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  1. #1
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    Lighting Shadows

    Hi all

    Please could i get so help with a wall lamp making
    i have had a try here but feel i've mad a hash of it, i used a area lamp as i wanted the diffuse over specular,
    Any other tips you feel I may of missed please advise only been using blender for about 1 month now (No past training just a hobby)

    Kind regards

    Delazouch
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  2. #2
    Your scene is too dark mate, you better search for lighting tutorials than have someone here give you a single tip.



  3. #3
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    Scene is of a night time use of light and glass to bounce,
    Looking to get that natural look with soft domestic lighting not commercial lighting
    Blender does not work with Lux lighting settings if i was to use Kerkytha for render it would have lux or candles to set the right power
    the issue i was encountering was the type of light for the strobe wall light i used are lamp 150w lamp

    This is a easy scene for day time looking for the art of night lighting as a noob to blender wanted to over come the lighting shadows reflections 1st rest is easy



  4. #4
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    Originally Posted by Delazouch View Post
    Scene is of a night time use of light and glass to bounce,
    Looking to get that natural look with soft domestic lighting not commercial lighting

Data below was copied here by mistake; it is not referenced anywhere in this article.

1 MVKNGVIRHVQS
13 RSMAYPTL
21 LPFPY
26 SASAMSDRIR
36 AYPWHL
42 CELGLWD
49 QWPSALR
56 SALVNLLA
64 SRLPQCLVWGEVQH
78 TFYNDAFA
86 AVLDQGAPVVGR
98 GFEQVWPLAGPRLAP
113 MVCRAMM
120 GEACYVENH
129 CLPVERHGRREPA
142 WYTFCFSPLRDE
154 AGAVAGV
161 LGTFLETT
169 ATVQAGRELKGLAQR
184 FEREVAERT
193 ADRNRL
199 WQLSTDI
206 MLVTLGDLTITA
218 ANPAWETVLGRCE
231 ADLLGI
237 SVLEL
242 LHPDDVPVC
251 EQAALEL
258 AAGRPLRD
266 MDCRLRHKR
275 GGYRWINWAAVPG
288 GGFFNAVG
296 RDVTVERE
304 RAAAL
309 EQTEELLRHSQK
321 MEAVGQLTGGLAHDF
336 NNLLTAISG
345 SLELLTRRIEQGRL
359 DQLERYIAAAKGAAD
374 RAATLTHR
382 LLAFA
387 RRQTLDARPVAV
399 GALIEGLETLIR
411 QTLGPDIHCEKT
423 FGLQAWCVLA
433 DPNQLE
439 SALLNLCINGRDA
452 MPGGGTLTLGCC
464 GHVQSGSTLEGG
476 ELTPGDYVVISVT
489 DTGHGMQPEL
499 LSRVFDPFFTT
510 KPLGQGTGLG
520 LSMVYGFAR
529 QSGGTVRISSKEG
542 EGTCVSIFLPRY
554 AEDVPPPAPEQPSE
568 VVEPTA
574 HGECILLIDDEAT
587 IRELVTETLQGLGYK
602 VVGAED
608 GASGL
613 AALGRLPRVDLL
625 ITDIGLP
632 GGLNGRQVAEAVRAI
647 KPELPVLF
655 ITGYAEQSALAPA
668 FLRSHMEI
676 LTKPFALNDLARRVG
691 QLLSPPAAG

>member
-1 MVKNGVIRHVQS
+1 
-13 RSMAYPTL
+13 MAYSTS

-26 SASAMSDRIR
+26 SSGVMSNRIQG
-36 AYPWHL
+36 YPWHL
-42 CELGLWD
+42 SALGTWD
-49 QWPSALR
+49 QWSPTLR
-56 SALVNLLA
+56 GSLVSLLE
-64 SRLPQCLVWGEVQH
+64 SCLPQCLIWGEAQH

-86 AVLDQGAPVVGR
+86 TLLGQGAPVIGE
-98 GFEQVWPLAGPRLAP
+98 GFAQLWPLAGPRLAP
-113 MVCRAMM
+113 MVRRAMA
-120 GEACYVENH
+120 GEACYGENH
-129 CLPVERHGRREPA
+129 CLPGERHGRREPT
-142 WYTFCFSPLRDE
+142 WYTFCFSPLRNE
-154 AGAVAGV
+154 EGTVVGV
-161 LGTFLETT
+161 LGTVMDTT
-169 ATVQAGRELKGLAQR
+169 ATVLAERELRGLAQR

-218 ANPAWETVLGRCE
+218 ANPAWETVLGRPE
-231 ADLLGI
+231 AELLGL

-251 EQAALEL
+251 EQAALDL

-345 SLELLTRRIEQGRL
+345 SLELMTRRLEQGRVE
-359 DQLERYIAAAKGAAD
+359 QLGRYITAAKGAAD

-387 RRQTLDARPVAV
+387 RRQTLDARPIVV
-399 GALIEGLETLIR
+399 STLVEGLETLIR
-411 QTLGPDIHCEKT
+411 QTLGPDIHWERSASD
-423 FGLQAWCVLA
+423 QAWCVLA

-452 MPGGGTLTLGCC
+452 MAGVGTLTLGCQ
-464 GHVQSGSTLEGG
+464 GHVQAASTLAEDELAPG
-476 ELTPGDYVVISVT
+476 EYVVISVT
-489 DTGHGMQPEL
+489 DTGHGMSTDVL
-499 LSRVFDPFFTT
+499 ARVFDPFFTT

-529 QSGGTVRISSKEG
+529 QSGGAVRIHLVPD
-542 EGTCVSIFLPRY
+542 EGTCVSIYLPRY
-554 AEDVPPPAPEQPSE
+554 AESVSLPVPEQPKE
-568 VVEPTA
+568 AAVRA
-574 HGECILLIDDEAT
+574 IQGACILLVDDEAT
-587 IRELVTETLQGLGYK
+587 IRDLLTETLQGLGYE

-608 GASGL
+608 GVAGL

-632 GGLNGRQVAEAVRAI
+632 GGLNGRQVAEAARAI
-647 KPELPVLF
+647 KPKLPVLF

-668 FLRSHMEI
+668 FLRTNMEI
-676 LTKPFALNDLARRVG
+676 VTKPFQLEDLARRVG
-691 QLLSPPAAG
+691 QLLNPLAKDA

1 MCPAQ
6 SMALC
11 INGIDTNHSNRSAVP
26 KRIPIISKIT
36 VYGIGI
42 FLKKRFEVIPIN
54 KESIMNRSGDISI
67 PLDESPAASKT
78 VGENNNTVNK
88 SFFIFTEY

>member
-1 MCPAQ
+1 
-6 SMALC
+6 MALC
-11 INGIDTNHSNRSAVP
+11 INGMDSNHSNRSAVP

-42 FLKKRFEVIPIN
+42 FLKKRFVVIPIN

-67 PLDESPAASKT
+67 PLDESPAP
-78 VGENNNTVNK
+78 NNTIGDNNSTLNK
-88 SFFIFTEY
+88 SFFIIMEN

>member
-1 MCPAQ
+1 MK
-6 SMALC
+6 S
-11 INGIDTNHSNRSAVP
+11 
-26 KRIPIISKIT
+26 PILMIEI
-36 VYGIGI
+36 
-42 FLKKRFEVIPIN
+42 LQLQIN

Blender does not work with Lux lighting settings if i was to use Kerkytha for render it would have lux or candles to set the right power
    the issue i was encountering was the type of light for the strobe wall light i used are lamp 150w lamp

    This is a easy scene for day time looking for the art of night lighting as a noob to blender wanted to over come the lighting shadows reflections 1st rest is easy


    Bump help Please



  5. #5
    I am not understand what you want, is it Blender Internal or Cycles BTW? Or maybe Luxrender/yafaray? They all have very different light.

    What exactly you want, decrease/remove yellow dots? Or you not satisfied with overall look of that white main emission light? what is your render settings, like bounce numbers if you use Cycles?

    Maybe you wonder why road before glass box have dull shadow as it is opague, than is is definitely min/max bounce issue, or maybe overlooked not standart complex glass shader. In any case we need more details to help.
    Last edited by storm_st; 13-Sep-12 at 07:48.



  6. #6
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    Here's how I approach pretty much any lighting setup. I set each set of lights in different groups so that I can tweak them separately.

    (1) Get the base-exposure right. This is often simply "ambient light." It's shadow-less and cheap, and I usually omit the specular component. But it is enough to get sufficient details in all of the shadows without blowing-out any of the highlights. If you used the histogram tool at this point, it should be a shape like a flattened bell centered in the middle third, with no "peaks' to either end. Because it is supposed to be nighttime, this will have a bluish cast.

    (2) Work on the highlights. Often using layer-specific lights for maximum control, I work on the areas that need for some reason to be brighter. These are actually dim lights because they only need to bring the lights up to the appropriate level in a specific area. Usually these, too, do not cast shadows. (Shadows are expensive.)

    (3) Inject shadows! You can have a "shadow spotlight" that subtracts light from a scene. You can also have a "shadow-only spotlight" which casts a shadow but doesn't add light. I find that it is very often easier to deal with highlights and shadows separately, literally "because you can." I use buffered shadows whenever possible.